Charles Scott's attorney said there's no proof that he knew about the subpoena.
By BOB JACKSON
VINDICATOR COURTHOUSE REPORTER
YOUNGSTOWN -- A judge will decide whether a North Side man should be punished for ignoring a subpoena to testify in court.
But an attorney for Charles Scott says there is no proof that he even knew about the subpoena. Scott, 19, of Guadalupe Avenue, has been in the Mahoning County Jail since being picked up on a warrant in late July.
He was one of three people subpoenaed by prosecutors to testify during the murder trial of Frederick Easterly, which began July 16 in common pleas court.
Jurors heard testimony from five witnesses, mostly police officers, on the first day. When it came time for the eyewitnesses to take the stand, none of them was there.
Judge R. Scott Krichbaum suspended the trial for two days while authorities hunted for the witnesses. When they could not be located, he halted the trial indefinitely. Scott was picked up on the warrant a few days later.
Contempt: A hearing was Tuesday during which Assistant Prosecutor Patrick Pochiro argued that Scott should be found in contempt of court because of his failure to respond to the subpoena.
But defense attorney Gary Van Brocklin argued there is no proof that Scott had "actual knowledge" of the subpoena. Court records show that a deputy sheriff delivered the subpoena to Scott's address July 12, but did not personally serve it upon him.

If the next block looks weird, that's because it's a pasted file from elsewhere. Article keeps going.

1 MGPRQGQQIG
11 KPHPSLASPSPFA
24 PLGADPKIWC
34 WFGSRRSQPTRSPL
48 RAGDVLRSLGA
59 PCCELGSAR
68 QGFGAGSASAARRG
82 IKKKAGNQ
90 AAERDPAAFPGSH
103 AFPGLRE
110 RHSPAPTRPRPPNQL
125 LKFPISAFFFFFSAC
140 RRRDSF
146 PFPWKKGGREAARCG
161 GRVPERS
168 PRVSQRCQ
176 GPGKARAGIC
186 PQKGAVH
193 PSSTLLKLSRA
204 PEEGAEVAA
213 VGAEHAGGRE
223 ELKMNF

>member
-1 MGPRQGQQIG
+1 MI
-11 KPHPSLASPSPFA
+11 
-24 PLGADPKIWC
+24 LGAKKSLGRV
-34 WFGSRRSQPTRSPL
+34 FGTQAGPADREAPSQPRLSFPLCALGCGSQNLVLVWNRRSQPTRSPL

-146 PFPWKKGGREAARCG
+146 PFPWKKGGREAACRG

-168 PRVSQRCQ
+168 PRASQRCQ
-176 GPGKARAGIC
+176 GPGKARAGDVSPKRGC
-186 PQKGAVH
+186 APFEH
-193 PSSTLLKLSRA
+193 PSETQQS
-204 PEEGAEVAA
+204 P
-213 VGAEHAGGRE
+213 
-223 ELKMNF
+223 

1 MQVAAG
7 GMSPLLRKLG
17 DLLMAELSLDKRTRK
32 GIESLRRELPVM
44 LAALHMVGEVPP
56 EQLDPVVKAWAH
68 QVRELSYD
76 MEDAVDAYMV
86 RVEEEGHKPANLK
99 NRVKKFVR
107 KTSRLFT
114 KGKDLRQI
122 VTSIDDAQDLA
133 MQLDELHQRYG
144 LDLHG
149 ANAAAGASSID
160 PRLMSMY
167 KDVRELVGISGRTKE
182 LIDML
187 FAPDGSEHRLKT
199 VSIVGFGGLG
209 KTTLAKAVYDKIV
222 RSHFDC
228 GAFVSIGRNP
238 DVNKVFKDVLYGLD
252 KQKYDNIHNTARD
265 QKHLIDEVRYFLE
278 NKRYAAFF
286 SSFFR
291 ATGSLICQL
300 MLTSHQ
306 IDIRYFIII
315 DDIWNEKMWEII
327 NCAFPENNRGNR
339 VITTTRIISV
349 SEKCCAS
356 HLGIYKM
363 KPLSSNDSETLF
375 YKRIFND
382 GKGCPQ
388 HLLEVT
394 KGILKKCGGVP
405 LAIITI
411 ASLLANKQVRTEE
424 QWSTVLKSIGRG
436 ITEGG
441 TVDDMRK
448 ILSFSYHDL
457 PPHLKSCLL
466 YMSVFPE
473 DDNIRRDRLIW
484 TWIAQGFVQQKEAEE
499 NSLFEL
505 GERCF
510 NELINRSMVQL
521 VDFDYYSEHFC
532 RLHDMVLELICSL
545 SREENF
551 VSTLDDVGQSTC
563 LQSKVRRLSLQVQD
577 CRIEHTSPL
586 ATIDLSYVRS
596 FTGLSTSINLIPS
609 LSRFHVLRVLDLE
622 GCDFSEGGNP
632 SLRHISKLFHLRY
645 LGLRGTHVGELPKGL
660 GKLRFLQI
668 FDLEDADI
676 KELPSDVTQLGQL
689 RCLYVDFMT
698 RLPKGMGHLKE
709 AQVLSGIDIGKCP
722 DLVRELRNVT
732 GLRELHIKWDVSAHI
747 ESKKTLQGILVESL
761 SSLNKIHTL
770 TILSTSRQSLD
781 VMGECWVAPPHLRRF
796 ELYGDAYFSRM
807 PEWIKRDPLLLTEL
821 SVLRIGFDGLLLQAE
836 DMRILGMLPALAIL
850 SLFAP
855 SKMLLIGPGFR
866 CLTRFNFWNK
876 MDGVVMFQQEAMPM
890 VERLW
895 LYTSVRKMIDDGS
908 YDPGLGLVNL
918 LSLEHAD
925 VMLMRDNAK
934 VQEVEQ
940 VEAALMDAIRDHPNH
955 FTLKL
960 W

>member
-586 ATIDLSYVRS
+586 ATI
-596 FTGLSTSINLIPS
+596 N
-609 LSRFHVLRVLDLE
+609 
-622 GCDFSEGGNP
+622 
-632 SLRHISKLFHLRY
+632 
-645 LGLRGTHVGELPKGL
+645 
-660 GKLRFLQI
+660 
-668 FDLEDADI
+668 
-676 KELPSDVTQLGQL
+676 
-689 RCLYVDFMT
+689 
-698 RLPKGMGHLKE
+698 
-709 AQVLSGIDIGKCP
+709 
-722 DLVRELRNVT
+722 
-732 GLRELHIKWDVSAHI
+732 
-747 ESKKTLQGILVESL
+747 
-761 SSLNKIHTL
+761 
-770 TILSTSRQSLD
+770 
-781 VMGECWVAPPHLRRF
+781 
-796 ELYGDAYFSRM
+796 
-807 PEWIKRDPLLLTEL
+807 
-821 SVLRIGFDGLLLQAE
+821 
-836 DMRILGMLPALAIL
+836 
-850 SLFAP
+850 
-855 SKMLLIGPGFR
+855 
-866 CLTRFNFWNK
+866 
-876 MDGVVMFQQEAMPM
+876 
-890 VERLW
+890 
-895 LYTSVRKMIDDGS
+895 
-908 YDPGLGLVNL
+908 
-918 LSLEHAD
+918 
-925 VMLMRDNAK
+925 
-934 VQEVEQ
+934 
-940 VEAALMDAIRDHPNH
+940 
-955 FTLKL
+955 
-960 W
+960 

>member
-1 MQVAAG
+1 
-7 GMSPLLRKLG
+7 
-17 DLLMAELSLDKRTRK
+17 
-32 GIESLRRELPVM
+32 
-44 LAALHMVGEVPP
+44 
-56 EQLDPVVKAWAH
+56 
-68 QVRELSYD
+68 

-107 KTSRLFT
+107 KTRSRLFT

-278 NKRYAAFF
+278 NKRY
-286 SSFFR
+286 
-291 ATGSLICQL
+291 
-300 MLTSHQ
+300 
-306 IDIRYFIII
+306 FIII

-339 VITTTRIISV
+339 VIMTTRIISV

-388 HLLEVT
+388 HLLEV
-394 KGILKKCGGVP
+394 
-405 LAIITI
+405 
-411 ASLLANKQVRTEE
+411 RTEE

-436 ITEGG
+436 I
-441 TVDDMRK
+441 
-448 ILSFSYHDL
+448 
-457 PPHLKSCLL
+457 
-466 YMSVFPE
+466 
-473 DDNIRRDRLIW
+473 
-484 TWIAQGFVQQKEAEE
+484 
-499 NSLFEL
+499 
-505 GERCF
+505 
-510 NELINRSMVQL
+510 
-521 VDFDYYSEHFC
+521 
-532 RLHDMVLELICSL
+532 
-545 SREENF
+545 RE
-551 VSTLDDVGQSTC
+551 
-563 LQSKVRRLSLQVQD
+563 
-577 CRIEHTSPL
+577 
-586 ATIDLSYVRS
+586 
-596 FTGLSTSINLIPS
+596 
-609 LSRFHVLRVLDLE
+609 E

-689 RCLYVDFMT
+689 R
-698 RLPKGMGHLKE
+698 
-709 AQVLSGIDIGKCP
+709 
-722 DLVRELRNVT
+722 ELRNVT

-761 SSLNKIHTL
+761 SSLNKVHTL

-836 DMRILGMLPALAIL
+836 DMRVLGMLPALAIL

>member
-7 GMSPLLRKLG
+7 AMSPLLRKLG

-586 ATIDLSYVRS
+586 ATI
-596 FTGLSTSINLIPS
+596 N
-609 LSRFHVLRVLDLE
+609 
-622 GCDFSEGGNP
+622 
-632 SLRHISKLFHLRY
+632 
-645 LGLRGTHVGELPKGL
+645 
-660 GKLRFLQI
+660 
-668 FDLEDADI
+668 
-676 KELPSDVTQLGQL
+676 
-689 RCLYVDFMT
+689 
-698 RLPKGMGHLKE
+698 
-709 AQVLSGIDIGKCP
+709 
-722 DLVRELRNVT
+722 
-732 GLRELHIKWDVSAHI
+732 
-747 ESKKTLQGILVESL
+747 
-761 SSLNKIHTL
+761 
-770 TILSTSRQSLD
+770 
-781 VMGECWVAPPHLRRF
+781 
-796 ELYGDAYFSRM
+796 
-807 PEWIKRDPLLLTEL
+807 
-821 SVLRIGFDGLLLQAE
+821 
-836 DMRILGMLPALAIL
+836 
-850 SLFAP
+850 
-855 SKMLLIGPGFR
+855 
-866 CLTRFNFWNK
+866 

"There's no proof that he even lives at that address," Van Brocklin said. "For all we know, he could be nomadic."
Without proof that Scott knew about the subpoena, the state can't prove that he deliberately ignored it, Van Brocklin said.
Decision: Judge Krichbaum took the matter under advisement and said he will issue a decision in writing.
Meanwhile, Easterly's trial is scheduled to resume Monday, even though the other two witnesses have not yet been located. Scott is being kept in jail without bond until he testifies. For his safety, Scott is not to be housed with inmates charged with or convicted of crimes.
He is also being paid $25 per day for each day he's kept in jail. Ohio law requires such compensation for material witnesses who are incarcerated against their will.
Easterly, 19, of Gypsy Lane, is charged with murder in the Oct. 1, 2000, shooting death of 19-year-old Bert King of Lora Avenue. King was shot twice while outside a house on Elm Street.